Evan Greer, deputy director of the non-profit advocacy group Fight for the Future, said the best way to protect sensitive health data was to only use apps that store data locally rather than in the cloud. “Because any app where a company [that could receive a subpoena] has access to their users’ data could make it vulnerable for a legal request.”

An image of an Apple iPhone screen shows app icons, including the Health app.
Apple’s Health app has a built-in cycle tracker that offers users privacy. Photograph: Richard Sheppard/Alamy

Eva Blum-Dumontet, a tech policy consultant, said, “It is normal that in times of concern, people are looking differently at technology and apps that we trusted.

“I think when there is a discourse around whether women should delete these apps, we have to think about why they use them in the first place,” Blum-Dumontet said. “These trackers help them manage menstrual cycle when they are experiencing pain.”

Blum-Dumontet stressed that instead of asking users to change their behaviors, “it is period trackers that should change their practices”.

“They should never have owned so much data in the first place. If they adopted practices like storing data locally and minimizing the data to what’s strictly necessary we wouldn’t be having this debate now. It’s not too late for them to do the right thing,” she said.

“The companies that have been making a profit out of women’s bodies need to think very carefully about how they will protect their users,” she continued.They haven’t all been the best in the past when it comes to data sharing. The only way they can survive in this market, the only way they can make themselves trustworthy is by improving their privacy policy and giving users more control over their data,” she said. “If any of these apps will be used in court against their users, it will not be good PR for them.”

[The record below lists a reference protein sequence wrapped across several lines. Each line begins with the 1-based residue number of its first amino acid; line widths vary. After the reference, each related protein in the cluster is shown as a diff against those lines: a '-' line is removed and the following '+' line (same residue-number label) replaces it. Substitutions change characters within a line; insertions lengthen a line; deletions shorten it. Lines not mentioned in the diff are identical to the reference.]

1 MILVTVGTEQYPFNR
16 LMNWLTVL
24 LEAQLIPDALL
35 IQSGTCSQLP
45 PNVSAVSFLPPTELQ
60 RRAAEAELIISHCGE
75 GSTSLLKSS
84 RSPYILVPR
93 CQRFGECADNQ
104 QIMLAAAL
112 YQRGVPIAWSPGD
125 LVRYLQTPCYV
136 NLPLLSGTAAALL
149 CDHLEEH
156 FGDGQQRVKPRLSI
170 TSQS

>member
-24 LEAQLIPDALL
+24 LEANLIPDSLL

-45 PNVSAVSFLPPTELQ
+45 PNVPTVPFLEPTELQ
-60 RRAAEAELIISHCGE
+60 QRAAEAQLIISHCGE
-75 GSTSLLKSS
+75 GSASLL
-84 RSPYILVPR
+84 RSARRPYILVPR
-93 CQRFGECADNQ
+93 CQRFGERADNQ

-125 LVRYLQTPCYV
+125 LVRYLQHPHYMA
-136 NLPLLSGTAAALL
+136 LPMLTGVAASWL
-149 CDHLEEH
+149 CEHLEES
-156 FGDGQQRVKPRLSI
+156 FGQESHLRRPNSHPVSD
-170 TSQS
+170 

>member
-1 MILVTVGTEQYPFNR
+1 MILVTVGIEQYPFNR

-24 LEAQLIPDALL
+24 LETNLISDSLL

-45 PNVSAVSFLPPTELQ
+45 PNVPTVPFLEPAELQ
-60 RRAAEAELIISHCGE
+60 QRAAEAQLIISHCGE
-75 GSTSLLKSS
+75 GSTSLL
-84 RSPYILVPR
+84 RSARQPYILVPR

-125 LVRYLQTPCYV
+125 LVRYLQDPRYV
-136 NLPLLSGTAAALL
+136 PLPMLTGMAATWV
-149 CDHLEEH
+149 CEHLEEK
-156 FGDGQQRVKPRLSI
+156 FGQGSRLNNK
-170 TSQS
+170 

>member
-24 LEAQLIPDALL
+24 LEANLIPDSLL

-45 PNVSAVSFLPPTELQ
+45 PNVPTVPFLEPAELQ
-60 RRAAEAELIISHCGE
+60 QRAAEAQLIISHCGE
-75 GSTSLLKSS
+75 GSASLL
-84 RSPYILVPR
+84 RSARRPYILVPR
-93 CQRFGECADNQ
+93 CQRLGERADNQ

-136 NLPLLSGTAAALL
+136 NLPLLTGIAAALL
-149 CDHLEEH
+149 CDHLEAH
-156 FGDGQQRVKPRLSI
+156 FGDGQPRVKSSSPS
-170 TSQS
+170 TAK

Melissa, a 27-year-old mother from Texas who is goingby only her first name to not jeopardize her employment, said she deleted the app because she fears that when she travels, her state could use her missed period data against her.

“I will miss using the app so much. I have used it for so many things, like tracking my ovulation or predicting my mood changes. Sometimes I wake up feeling irritable, and I don’t know why until my app tells me that this could be normal at this point of my cycle,” she added. Melissa also says she would have loved to use it for future conceptions, but now she can’t.

Although much of the warnings on Friday were focused on just period trackers these are not the only apps that can be used against users when it comes to criminal prosecution, experts warned.

“Google Maps or a random game on your phone could just as easily be weaponized against someone as a menstrual tracking app,” Greer said. “While we need to educate each other and take precautions, it’s not OK to put the responsibility solely on individuals. Companies and lawmakers need to act immediately to protect people.”

The concerns over period tracking data are part of a broader conversation about the amount of personal information smartphones collect. Women’s rights organizations all over the world are warning users to be more mindful of their digital presence, not just when it comes to period trackers.

Cycle tracking apps can be hugely useful for many women, said Jonathan Lord, UK medical director for MSI Reproductive Choices. “But all data can be used against you.”

According to Lord, this danger will remain until “we treat abortion like all other healthcare – regulated like all other medical procedures, but not criminalized”.